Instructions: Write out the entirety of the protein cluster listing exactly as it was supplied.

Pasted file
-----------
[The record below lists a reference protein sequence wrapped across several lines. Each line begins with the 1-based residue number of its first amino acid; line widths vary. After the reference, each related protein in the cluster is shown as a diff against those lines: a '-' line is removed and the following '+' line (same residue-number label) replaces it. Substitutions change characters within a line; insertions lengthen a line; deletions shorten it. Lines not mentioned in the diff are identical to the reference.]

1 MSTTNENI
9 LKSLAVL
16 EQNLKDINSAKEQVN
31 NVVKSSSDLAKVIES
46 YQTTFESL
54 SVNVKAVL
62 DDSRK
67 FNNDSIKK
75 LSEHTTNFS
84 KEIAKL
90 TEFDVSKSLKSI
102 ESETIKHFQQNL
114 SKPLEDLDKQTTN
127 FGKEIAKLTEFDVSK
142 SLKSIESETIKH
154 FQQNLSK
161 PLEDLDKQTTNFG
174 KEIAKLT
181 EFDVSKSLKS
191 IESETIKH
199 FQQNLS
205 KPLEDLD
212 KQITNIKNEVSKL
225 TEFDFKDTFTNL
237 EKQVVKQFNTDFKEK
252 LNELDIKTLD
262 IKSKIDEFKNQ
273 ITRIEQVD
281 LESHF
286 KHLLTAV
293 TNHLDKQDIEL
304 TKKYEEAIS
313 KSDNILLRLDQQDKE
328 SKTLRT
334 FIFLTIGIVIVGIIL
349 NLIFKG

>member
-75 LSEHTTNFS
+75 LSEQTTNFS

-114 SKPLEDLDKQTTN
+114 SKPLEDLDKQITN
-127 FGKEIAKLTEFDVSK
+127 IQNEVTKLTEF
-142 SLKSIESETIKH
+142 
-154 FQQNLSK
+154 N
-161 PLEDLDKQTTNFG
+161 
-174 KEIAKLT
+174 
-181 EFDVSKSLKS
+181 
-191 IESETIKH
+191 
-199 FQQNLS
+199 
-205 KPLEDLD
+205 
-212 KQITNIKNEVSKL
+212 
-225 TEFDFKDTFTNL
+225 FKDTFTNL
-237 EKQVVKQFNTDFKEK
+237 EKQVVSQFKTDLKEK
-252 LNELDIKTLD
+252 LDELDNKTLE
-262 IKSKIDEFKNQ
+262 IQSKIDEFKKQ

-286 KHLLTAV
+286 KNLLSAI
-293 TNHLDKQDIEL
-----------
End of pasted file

[The record below lists a reference protein sequence wrapped across several lines. Each line begins with the 1-based residue number of its first amino acid; line widths vary. After the reference, each related protein in the cluster is shown as a diff against those lines: a '-' line is removed and the following '+' line (same residue-number label) replaces it. Substitutions change characters within a line; insertions lengthen a line; deletions shorten it. Lines not mentioned in the diff are identical to the reference.]

1 MSTTNENI
9 LKSLAVL
16 EQNLKDINSAKEQVN
31 NVVKSSSDLAKVIES
46 YQTTFESL
54 SVNVKAVL
62 DDSRK
67 FNNDSIKK
75 LSEHTTNFS
84 KEIAKL
90 TEFDVSKSLKSI
102 ESETIKHFQQNL
114 SKPLEDLDKQTTN
127 FGKEIAKLTEFDVSK
142 SLKSIESETIKH
154 FQQNLSK
161 PLEDLDKQTTNFG
174 KEIAKLT
181 EFDVSKSLKS
191 IESETIKH
199 FQQNLS
205 KPLEDLD
212 KQITNIKNEVSKL
225 TEFDFKDTFTNL
237 EKQVVKQFNTDFKEK
252 LNELDIKTLD
262 IKSKIDEFKNQ
273 ITRIEQVD
281 LESHF
286 KHLLTAV
293 TNHLDKQDIEL
304 TKKYEEAIS
313 KSDNILLRLDQQDKE
328 SKTLRT
334 FIFLTIGIVIVGIIL
349 NLIFKG

>member
-75 LSEHTTNFS
+75 LSEQTTNFS

-114 SKPLEDLDKQTTN
+114 SKPLEDLDKQITN
-127 FGKEIAKLTEFDVSK
+127 IQNEVTKLTEF
-142 SLKSIESETIKH
+142 
-154 FQQNLSK
+154 N
-161 PLEDLDKQTTNFG
+161 
-174 KEIAKLT
+174 
-181 EFDVSKSLKS
+181 
-191 IESETIKH
+191 
-199 FQQNLS
+199 
-205 KPLEDLD
+205 
-212 KQITNIKNEVSKL
+212 
-225 TEFDFKDTFTNL
+225 FKDTFTNL
-237 EKQVVKQFNTDFKEK
+237 EKQVVSQFKTDLKEK
-252 LNELDIKTLD
+252 LDELDNKTLE
-262 IKSKIDEFKNQ
+262 IQSKIDEFKKQ

-286 KHLLTAV
+286 KNLLSAI
-293 TNHLDKQDIEL